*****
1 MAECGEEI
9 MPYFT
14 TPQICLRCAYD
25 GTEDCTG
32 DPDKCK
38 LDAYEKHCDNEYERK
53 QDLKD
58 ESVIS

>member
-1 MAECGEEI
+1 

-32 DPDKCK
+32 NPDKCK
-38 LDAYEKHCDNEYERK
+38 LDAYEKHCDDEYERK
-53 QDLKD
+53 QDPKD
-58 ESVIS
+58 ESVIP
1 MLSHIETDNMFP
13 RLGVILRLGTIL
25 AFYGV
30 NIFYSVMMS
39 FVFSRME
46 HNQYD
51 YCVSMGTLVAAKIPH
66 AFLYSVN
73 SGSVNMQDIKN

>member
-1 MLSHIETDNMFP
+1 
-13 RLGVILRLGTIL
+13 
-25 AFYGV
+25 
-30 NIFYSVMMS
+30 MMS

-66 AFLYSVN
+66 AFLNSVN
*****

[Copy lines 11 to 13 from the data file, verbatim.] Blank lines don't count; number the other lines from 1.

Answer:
+1 

-32 DPDKCK
+32 NPDKCK